California hospital retaliated against doctor for whistleblowing
It is public policy in California to encourage employees to report incidents of employers violating the law or unsafe working conditions. Laws exist to protect those who are courageous enough to come forward. Some employers still try to punish employees who act as whistleblowers, despite these legal protections. An example of this is a doctor who has been involved in a legal battle with the hospital where he worked since June 2006, when he prevailed in a lawsuit stemming from his whistleblowing activities at the hospital.
Doctor targeted for voicing concerns over care
The situation began in 2005 when Integrated HealthCare Holdings, Inc. took over Western Medical Center, where the doctor worked as chief of the hospital’s medical staff. The doctor was concerned that the quality of care that the hospital provided would decline under the new management because IHHI had just defaulted on a $50 million loan. Conditions began to deteriorate at the hospital, with paint flaking off the walls, dirt and dust in areas that were supposed to be pathogen-free for patients’ safety and stained sheets and towels. Hospital officials admitted they were concerned about their ability to stock surgical supplies.
In May 2006 the doctor sent an email to colleagues voicing his criticisms of the state of the hospital and questioning IHHI’s financial stability. The company brought suit against the doctor alleging slander and interference with business practices, in an effort to intimidate the doctor into silence. The doctor effectively argued that his email was protected free speech and the financial information he discussed was already public information, so the court dismissed the suit.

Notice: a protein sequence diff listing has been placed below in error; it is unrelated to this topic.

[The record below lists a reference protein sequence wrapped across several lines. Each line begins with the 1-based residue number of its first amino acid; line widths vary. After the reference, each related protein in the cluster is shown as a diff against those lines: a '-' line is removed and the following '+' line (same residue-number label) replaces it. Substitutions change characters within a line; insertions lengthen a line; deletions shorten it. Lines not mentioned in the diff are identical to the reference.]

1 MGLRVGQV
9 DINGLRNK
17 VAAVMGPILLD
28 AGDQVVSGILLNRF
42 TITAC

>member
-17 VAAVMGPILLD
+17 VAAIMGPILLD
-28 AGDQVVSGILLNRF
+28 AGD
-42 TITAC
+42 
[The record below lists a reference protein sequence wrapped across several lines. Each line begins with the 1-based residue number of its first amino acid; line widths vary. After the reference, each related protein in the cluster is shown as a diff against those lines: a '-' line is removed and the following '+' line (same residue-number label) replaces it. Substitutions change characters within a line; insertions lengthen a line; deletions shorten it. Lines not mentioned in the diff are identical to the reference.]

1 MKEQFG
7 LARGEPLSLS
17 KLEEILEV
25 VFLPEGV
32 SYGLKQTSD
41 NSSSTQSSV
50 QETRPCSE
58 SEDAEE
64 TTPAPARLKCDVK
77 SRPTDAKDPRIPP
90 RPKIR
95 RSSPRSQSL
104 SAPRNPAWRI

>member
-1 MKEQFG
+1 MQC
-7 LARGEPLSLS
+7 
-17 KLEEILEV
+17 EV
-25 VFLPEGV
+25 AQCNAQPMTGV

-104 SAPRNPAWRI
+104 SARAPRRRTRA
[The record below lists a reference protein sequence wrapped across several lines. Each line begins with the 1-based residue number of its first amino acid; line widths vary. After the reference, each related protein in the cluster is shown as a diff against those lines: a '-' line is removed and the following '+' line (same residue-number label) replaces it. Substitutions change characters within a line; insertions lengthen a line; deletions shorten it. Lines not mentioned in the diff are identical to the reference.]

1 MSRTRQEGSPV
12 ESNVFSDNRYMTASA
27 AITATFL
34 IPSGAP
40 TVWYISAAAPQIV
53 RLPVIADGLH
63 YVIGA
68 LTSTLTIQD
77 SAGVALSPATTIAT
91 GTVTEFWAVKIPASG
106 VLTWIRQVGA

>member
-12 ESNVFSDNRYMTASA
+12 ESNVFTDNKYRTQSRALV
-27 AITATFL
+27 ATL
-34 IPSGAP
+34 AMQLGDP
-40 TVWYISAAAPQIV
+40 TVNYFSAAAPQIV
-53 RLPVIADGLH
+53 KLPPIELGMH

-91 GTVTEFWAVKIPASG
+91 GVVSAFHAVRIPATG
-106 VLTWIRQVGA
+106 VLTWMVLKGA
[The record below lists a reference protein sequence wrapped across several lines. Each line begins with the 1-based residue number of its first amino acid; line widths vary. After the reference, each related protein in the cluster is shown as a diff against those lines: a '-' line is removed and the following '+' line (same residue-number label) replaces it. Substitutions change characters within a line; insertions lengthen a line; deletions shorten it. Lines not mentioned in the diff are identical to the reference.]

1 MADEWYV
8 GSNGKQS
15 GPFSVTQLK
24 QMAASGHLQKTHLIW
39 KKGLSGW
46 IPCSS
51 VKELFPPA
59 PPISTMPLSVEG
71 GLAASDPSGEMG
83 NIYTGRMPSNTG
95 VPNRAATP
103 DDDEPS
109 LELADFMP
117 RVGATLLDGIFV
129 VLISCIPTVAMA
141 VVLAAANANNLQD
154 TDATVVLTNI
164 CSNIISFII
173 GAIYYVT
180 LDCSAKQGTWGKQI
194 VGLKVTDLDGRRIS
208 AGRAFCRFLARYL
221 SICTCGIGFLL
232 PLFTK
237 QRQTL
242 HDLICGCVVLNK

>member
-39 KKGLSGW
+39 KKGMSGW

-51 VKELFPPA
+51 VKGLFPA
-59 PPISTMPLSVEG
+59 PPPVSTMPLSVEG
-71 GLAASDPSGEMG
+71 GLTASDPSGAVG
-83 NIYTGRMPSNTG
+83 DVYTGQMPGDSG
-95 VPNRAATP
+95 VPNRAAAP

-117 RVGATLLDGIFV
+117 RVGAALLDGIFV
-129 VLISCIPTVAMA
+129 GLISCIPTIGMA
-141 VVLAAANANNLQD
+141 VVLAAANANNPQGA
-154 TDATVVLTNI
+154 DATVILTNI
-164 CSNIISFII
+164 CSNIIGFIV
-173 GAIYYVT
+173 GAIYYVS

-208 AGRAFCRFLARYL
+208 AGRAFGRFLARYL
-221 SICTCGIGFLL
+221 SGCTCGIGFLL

IHHI officials retaliated against the doctor with bizarre acts such as planting a gun and drugs in his car, having him arrested on a fake allegation of road rage and slashing his daughter’s car tires. IHHI officials also tried to portray the doctor as paranoid to others at the hospital. The doctor eventually brought suit against IHHI to recover for the emotional distress caused by these actions. In February 2013, a jury awarded him $5.7 million in damages. However, a judge overturned that award in June 2013. An appeal has since been filed.
Laws protect whistleblowers
California has laws that protect employees who act as whistleblowers. People are protected when they report an employer violating federal or state statutes, rules or regulations and working conditions or practices that put employees’ safety at risk. The law forbids employers from retaliating against employees who act as whistleblowers or employees who refuse to participate in illegal activities. Employers may not adopt policies that discourage employees from acting as whistleblowers and may not discriminate against employees for acting as whistleblowers in previous employment.
Many who see illegal activities at work are uncertain about how to proceed. They worry that they will be putting themselves at risk if they speak up. If you have seen something illegal at your workplace, consult a skilled employment law attorney who can advise you on the best course of action and help protect your rights.